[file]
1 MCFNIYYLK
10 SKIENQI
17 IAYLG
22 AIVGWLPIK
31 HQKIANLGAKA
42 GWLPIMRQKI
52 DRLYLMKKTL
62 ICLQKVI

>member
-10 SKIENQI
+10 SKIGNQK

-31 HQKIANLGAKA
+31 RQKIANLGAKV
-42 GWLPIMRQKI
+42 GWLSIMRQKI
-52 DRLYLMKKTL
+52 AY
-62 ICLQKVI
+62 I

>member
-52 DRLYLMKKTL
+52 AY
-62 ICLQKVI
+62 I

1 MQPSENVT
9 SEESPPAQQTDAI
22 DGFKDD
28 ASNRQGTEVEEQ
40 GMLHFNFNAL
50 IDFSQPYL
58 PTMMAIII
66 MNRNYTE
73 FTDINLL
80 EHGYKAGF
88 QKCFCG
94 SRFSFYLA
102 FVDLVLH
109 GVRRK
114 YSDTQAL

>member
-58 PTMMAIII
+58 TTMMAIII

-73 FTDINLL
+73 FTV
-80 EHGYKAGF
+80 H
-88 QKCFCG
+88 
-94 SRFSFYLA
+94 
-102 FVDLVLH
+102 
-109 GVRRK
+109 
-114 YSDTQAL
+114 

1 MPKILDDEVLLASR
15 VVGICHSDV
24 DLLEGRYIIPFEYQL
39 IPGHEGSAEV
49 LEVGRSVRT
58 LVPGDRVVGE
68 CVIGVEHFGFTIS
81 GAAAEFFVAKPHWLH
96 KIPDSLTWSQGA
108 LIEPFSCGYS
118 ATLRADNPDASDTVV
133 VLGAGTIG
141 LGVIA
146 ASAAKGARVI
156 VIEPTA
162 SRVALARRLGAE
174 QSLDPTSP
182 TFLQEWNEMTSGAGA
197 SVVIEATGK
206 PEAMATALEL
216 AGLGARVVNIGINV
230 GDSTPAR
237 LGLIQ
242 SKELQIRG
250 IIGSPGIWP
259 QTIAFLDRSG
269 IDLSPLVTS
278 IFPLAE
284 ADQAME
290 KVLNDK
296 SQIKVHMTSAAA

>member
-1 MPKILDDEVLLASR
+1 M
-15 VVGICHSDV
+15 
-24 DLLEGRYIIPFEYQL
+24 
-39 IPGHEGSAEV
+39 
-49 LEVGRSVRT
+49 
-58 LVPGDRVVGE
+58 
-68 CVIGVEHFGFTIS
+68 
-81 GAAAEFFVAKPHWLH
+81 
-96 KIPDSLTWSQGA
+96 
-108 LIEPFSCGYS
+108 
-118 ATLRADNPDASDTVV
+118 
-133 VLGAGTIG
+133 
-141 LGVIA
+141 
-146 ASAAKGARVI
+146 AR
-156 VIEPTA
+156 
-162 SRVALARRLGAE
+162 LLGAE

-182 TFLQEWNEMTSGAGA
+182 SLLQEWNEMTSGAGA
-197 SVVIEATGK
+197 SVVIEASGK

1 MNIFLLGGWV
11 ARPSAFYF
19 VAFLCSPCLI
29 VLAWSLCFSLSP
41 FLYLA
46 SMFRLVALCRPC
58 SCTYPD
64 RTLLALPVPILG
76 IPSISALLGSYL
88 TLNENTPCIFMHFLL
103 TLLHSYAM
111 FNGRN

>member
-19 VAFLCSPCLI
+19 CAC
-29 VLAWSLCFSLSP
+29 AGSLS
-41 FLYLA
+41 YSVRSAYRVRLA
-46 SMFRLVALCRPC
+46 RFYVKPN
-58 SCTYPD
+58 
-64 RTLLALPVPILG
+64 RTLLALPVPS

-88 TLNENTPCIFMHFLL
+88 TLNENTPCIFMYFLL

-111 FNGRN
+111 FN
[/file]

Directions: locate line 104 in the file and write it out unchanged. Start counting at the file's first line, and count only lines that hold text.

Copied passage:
+81 